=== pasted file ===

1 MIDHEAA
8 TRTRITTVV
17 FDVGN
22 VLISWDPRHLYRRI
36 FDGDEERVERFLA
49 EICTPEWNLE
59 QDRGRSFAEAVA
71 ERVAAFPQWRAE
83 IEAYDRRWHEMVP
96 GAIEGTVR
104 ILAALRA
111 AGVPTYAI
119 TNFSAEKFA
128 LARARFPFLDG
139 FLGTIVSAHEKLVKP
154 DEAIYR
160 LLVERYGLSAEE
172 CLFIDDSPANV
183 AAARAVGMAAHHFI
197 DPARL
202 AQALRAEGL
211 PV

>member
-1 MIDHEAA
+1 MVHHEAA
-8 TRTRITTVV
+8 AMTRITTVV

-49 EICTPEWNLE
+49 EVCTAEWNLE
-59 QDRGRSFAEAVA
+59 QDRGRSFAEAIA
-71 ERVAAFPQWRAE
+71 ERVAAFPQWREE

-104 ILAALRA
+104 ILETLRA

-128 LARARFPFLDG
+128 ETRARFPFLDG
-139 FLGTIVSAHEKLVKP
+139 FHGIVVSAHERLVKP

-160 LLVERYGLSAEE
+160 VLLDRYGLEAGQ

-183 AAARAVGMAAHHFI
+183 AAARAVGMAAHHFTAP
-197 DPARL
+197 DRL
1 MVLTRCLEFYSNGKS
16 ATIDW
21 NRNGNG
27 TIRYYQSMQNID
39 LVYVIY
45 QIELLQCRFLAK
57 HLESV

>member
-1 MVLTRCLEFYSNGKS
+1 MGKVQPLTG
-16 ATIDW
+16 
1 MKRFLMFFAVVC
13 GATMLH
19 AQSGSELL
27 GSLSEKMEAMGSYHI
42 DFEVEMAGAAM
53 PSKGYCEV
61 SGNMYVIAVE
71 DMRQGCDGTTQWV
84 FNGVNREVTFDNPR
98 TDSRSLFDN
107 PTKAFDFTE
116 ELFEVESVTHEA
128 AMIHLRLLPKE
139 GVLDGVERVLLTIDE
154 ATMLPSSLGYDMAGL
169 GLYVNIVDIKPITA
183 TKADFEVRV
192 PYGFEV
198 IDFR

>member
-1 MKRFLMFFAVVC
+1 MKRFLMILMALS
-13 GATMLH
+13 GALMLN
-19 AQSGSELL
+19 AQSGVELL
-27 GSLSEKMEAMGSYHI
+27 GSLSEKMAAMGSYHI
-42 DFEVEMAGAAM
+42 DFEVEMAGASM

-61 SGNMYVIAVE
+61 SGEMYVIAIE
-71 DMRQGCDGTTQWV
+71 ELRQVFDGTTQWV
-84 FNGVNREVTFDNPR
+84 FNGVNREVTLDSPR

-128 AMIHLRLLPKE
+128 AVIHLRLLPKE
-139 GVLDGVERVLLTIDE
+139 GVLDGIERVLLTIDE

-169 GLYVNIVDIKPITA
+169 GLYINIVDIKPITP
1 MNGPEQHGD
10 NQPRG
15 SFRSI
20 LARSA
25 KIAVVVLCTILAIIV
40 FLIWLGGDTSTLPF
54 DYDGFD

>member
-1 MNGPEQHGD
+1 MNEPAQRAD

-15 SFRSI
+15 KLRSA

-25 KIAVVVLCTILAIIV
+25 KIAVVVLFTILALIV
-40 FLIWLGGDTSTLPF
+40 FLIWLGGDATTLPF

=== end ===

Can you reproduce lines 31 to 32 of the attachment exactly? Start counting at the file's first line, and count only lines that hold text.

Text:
+59 QDRGRSFAEAIA
-71 ERVAAFPQWRAE